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Saint Cyprien
The Establishment and the Features of the Camp

The internment camp in Saint Cyprien
Image courtesy of USHMM, histoire du Roussilion

On February 8th, 1939, the internment camp was established in Southern France on the beach in Saint Cyprien, in the area of the eastern Pyrenees. Its story is quite emblematic also because the place has been quite neglected: the construction of a Memorial has been requested in the last years. Saint Cyprien was one of the internment camps (Argelès sur Mer, Barcarès, Rivesaltes, Agde, Bram) originally established for about 453,000 refugees, Spanish Republicans, who escaped from Spain in 1939 during the so-called Retirada. It was in function until December 19th, 1940, when it was closed down for sanitary reasons and its inmates were moved to Gurs. The refugees lived in tents, the few barracks hosted only sick people. On March 10th, 1939, about 90,000 inmates were registered in the camp: they were mostly Spanish at least until January 1940. The camp was made up of thirteen areas, separated from each other by a row of barbed wire. Each area was 300 meters for 500 and included 28 barracks ranging from 75 m2 to 125 m2, in which there were about 75 men.

After the invasion of Belgium, in May 1940 many Germans, stateless Jews, Poles, Hungarians, Czechs, Belgians who had been expelled from there were interned since they were considered surplus in the national economy and supposed spies on behalf of the Third Reich. The Jewish phase of the camp then started. Saint Cyprien had become a Concentration camp for foreign Jews.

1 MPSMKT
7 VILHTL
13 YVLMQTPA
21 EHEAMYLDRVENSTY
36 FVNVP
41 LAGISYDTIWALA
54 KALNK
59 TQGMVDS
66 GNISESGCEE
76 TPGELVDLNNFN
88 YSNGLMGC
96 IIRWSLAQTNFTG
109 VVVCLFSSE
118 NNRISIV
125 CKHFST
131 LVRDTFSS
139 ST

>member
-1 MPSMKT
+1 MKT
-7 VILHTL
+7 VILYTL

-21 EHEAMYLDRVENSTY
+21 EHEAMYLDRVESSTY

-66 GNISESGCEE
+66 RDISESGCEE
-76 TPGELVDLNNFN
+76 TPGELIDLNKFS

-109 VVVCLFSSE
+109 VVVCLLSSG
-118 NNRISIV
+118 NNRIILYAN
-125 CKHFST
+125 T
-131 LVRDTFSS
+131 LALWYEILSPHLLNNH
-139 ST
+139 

The Kundt commission, passing through St Cyprien in late July 1940, counted the internees by nationality; there were a total of 5065 people with a majority of Germans (2675) and Austrians (989) who had been deported from Belgium and were treated by the police and the population as suspects German spies belonging to the 5th German column.

During the arrests the Belgian police ordered the refugees to take food for 48 hours, those arrested in the street had the chance to go to their apartment to get food, or personal effects, which were anyway gradually confiscated during the 18 days of their trip as evidenced in an incomplete list tracing the route of the deportees. Many of them were later deported to the extermination Camps through Gurs or Drancy.

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